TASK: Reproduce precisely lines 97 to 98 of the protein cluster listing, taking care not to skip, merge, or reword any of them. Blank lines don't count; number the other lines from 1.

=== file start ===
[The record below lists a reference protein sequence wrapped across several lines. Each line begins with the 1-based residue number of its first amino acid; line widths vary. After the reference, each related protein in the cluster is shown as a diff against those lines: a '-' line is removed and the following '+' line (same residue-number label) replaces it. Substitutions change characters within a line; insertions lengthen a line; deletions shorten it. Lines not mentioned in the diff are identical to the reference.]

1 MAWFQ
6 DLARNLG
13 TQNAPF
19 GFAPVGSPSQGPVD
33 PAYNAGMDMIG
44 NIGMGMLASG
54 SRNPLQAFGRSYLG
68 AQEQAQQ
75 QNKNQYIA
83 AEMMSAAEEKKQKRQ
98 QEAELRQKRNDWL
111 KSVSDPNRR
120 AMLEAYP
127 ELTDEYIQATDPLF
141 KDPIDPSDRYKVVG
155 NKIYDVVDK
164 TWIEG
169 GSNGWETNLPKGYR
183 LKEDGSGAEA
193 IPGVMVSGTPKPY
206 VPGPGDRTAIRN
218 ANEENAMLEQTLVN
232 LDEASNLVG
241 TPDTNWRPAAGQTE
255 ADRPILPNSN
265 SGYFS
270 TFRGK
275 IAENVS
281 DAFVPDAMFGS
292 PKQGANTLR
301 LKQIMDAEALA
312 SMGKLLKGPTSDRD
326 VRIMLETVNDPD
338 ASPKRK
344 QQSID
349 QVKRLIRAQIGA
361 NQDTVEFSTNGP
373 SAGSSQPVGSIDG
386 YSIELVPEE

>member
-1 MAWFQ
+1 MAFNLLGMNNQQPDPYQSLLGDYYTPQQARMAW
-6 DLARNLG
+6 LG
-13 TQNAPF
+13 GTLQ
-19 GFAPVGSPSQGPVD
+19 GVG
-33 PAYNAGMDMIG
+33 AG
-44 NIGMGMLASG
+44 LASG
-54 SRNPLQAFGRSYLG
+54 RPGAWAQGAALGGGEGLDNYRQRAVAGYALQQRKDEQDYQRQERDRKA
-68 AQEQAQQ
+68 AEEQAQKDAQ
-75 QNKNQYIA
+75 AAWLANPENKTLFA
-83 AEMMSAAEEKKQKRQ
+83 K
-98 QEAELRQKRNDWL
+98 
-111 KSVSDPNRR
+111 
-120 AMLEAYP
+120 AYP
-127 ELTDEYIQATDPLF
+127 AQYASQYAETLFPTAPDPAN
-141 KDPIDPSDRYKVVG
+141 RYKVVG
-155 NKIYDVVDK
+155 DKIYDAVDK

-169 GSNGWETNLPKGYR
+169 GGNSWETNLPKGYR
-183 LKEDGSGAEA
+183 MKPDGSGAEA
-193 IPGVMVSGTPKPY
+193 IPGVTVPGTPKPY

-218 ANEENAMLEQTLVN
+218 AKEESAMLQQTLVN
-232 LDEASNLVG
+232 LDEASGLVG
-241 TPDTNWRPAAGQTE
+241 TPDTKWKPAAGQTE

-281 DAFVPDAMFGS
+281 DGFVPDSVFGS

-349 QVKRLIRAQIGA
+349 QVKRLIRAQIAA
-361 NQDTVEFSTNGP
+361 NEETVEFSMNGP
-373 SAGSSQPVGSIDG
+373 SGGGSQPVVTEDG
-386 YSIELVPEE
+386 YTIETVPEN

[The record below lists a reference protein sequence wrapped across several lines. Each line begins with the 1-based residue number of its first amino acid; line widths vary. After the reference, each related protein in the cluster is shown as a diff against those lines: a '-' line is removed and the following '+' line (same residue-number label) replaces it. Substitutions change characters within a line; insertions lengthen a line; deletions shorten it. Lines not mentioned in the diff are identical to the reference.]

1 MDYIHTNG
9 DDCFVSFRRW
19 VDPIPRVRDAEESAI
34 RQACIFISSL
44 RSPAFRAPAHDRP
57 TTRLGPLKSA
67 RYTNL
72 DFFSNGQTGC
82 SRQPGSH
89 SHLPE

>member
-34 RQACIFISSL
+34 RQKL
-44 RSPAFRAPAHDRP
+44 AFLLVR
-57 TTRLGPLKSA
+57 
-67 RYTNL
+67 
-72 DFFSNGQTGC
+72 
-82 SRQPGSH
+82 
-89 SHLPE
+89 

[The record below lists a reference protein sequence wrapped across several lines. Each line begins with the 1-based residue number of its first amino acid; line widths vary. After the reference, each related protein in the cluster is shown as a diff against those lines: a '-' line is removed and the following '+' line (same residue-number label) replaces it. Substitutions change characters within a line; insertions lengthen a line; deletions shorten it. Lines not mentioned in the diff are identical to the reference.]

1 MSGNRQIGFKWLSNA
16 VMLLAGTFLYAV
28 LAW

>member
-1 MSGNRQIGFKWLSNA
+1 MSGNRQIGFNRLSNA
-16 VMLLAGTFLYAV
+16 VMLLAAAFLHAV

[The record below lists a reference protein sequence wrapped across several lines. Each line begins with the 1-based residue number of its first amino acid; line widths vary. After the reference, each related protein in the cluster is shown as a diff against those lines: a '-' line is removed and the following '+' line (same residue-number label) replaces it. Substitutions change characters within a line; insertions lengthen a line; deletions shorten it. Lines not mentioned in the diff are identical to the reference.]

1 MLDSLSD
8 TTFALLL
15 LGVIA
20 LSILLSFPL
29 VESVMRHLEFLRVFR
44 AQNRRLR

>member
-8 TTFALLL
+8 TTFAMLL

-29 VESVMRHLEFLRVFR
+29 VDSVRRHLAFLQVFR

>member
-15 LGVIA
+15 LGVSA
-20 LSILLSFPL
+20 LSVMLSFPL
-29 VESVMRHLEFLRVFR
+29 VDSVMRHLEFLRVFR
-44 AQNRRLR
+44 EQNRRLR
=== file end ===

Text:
1 MDYIHTNG
9 DDCFVSFRRW